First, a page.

Friendship is a relationship of mutual affection between people, a state of mutual trust and support. It is based on unconditional love, loyalty, honesty, generosity; just to name a few.
What about the social relationships at your place of work?
According to a study in the “Journal of Applied Psychology”, the secret to job satisfaction “It’s not just about the work you do, but the people you do it with”.
Employees, like common people, are also social. They need a co-employee to talk and discuss various issues at the workplace. It is a common fact that the productivity increases manifold when employees work together in groups as compared to an individual employee working alone. This interpersonal relationship that the employee develops at his work place is a key to his job success. It fuels his work achievement, and his happiness.
However, workplace friendships can burn out quickly as well, and the impact can be very costly. Too much socializing impedes productivity; personal or professional information can be revealed to inappropriate people; and cliques may form, leading to favoritism and negativity.
As Eileen Habelow, senior vice president of organizational development for Ranstard, says : “It’s always best to establish clear boundaries, keeping in mind that conversations and personal information shouldn’t be divulged, but rather kept within the circle of friendship”.
Nonetheless, some employees tend to be self-disclosured. They keep quiet, keep their thoughts and feelings to themselves; or they “helpfully” lie just for the benefits of others (avoid a conflict, increase social desirability, protect resources); or hinting an indirect, a covert suggestion in order to avoid embarrassment; or use an equivocal language that can be intentional or unintentional.
Let’s take 3 employees as examples : Dany, Luna, and Michael.
Dany is a civil engineer working in an engineering company. He’s been for 2 years with this same company. He says that he has some co-workers friends, but that they don’t meet outside work. He says : “it’s better this way. People should not mix their work with their personal life. And at work we joke too much; so imagine if anyone of them knew that my girlfriend is an escort, God Help Me! They will make a joke out of me in front of all the workers and managers! For the rest of my life!!”.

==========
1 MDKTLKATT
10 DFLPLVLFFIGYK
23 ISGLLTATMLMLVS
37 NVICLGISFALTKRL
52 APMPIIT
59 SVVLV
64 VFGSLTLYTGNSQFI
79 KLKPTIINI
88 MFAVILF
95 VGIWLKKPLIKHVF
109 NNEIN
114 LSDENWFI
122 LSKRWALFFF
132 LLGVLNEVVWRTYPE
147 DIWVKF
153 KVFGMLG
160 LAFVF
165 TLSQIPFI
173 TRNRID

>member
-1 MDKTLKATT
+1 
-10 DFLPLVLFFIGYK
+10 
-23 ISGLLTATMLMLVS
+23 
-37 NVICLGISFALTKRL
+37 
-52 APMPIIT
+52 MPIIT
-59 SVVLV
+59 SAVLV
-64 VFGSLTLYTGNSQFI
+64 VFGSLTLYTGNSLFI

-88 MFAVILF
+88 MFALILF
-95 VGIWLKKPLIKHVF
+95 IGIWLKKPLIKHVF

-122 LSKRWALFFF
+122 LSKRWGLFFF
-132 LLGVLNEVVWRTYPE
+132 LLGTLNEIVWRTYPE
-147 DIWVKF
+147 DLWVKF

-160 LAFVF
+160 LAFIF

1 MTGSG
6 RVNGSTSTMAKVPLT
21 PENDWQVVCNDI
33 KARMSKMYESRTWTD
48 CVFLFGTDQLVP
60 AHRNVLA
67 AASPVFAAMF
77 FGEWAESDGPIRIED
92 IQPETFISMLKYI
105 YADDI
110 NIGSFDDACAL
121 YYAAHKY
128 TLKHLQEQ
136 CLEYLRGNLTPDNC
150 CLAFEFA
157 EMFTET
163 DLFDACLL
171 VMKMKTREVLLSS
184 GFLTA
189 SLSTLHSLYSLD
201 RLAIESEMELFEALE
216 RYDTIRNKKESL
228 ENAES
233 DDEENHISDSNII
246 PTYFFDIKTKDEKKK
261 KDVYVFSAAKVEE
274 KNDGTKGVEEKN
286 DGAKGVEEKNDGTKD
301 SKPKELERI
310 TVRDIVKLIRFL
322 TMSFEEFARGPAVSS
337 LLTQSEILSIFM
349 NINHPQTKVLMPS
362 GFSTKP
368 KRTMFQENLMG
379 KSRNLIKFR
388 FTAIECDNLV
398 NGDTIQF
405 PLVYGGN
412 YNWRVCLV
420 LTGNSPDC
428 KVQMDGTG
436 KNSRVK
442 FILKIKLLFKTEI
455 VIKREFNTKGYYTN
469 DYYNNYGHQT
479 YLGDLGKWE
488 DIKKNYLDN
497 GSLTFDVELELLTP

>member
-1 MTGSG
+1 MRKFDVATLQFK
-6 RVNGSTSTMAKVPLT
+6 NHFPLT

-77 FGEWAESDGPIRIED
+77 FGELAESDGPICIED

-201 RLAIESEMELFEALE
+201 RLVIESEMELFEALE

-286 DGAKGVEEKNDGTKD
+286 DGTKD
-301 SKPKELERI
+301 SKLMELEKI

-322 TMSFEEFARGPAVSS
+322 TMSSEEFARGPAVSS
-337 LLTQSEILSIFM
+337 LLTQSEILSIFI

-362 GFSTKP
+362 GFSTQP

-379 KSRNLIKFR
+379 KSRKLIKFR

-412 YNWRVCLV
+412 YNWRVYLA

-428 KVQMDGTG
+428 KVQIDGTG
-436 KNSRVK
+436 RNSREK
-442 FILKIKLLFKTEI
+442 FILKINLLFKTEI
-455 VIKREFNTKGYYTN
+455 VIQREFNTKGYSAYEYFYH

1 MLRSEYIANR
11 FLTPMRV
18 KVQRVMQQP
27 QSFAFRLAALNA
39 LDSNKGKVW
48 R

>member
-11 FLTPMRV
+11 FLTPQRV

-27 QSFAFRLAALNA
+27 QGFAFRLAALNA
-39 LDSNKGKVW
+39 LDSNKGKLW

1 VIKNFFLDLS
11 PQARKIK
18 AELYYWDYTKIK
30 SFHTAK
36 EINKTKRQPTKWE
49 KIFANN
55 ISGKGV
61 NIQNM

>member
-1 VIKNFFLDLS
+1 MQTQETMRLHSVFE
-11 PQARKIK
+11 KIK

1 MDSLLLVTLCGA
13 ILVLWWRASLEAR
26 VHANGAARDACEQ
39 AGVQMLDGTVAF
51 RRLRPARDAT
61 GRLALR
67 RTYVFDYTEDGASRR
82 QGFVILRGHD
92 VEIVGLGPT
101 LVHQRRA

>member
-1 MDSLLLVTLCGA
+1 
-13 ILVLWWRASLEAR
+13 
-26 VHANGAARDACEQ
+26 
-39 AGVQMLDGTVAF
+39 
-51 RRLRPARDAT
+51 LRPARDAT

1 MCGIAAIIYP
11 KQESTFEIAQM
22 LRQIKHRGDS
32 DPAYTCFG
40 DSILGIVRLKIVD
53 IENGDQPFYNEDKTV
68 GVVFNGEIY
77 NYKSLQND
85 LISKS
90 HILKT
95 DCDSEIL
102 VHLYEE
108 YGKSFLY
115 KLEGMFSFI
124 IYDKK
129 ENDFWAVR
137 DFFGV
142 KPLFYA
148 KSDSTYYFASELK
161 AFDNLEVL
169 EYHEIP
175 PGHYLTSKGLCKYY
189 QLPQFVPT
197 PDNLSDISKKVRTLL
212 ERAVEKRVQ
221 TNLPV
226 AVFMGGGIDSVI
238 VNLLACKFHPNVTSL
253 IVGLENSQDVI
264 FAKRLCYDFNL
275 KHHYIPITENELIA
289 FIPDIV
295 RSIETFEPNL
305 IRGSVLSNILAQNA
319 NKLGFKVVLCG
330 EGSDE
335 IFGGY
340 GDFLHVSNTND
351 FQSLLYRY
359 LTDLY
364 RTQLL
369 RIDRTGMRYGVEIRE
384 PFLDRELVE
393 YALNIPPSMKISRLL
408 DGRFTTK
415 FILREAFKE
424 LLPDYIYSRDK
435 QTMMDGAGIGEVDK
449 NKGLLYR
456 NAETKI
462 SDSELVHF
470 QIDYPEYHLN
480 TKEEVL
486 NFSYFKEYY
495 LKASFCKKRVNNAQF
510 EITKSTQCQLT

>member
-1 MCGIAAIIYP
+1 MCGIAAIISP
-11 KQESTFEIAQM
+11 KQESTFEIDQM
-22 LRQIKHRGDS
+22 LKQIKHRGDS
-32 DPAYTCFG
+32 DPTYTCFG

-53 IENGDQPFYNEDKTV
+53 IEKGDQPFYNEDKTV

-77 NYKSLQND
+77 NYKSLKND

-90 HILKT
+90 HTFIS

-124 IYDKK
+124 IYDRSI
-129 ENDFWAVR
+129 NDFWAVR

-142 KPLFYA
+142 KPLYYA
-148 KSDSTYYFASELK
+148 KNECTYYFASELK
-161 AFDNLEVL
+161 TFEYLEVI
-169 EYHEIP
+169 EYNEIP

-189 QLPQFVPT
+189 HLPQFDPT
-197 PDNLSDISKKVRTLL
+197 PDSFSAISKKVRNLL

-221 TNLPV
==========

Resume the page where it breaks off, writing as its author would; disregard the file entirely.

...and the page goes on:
As for Luna, an accountant in an architecture company, says : “it’s hard to make friends at work. A lot of racism, a lot of hate, a lot of selfishness, a lot of lies and conspiracies. People are becoming very racist; it’s now black “or” white, not black “and” white. Black sit together and chat and eat, and white do the same. They are far from becoming my friends. I just do my job and then go home. But the subordinates are very cool. They try as much as they can to clear the atmosphere”.
While with Michael, it’s a completely different story. Michael works in IT. He is friend with all his co-workers, he appreciates them and appreciate the work they do. “I love them, I don’t consider them as co-workers. They are my friends, one of them my best friend. I met him at work, and our friendship kept on growing, till now!”, says Michael with a huge smile on his face. He sees that there are some boundaries to put between co-workers. “ You cannot spell everything about your personal life”, says Michael, “there is some intimacy that you need to keep it to yourself. They know generals, while the intimacies belong to me; and to my best friend of course! He IS my best friend!”. As for a friendship with his superiors, it’s more a respect than anything else.
In conclusion, we all need friends at work; we spend most of our days there, among other employees. Not to mention that the co-workers become more close and collaborative and productive, and the job enjoyable, and even enhancing your creativity.
On the other hand, we have to try as much as we can to keep work and personal life separate. It’s the only way to a deeper connection between co-workers.